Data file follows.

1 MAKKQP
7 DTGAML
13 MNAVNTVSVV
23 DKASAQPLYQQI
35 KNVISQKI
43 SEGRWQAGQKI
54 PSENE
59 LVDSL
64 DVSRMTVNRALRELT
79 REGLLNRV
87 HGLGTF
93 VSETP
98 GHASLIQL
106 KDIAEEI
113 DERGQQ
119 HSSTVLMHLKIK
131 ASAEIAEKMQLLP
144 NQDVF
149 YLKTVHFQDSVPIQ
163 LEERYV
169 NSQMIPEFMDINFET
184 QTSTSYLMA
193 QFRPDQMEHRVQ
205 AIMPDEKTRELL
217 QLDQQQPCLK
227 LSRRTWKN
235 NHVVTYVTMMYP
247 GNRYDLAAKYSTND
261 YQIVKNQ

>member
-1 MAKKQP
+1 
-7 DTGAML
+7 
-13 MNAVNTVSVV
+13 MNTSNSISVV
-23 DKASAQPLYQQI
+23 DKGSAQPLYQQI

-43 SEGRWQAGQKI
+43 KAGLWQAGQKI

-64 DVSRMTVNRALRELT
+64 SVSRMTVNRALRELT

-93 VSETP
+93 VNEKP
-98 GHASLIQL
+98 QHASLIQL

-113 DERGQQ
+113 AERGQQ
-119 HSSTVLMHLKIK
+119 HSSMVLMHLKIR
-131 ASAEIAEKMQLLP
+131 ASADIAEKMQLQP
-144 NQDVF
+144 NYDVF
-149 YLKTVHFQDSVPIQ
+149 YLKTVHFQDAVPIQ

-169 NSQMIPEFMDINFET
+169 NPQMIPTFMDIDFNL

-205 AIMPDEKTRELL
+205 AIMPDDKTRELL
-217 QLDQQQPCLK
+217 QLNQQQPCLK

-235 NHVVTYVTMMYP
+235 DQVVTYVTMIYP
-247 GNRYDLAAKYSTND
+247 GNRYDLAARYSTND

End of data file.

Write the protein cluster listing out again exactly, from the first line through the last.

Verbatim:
1 MAKKQP
7 DTGAML
13 MNAVNTVSVV
23 DKASAQPLYQQI
35 KNVISQKI
43 SEGRWQAGQKI
54 PSENE
59 LVDSL
64 DVSRMTVNRALRELT
79 REGLLNRV
87 HGLGTF
93 VSETP
98 GHASLIQL
106 KDIAEEI
113 DERGQQ
119 HSSTVLMHLKIK
131 ASAEIAEKMQLLP
144 NQDVF
149 YLKTVHFQDSVPIQ
163 LEERYV
169 NSQMIPEFMDINFET
184 QTSTSYLMA
193 QFRPDQMEHRVQ
205 AIMPDEKTRELL
217 QLDQQQPCLK
227 LSRRTWKN
235 NHVVTYVTMMYP
247 GNRYDLAAKYSTND
261 YQIVKNQ

>member
-1 MAKKQP
+1 
-7 DTGAML
+7 
-13 MNAVNTVSVV
+13 MNTSNSISVV
-23 DKASAQPLYQQI
+23 DKGSAQPLYQQI

-43 SEGRWQAGQKI
+43 KAGLWQAGQKI

-64 DVSRMTVNRALRELT
+64 SVSRMTVNRALRELT

-93 VSETP
+93 VNEKP
-98 GHASLIQL
+98 QHASLIQL

-113 DERGQQ
+113 AERGQQ
-119 HSSTVLMHLKIK
+119 HSSMVLMHLKIR
-131 ASAEIAEKMQLLP
+131 ASADIAEKMQLQP
-144 NQDVF
+144 NYDVF
-149 YLKTVHFQDSVPIQ
+149 YLKTVHFQDAVPIQ

-169 NSQMIPEFMDINFET
+169 NPQMIPTFMDIDFNL

-205 AIMPDEKTRELL
+205 AIMPDDKTRELL
-217 QLDQQQPCLK
+217 QLNQQQPCLK

-235 NHVVTYVTMMYP
+235 DQVVTYVTMIYP
-247 GNRYDLAAKYSTND
+247 GNRYDLAARYSTND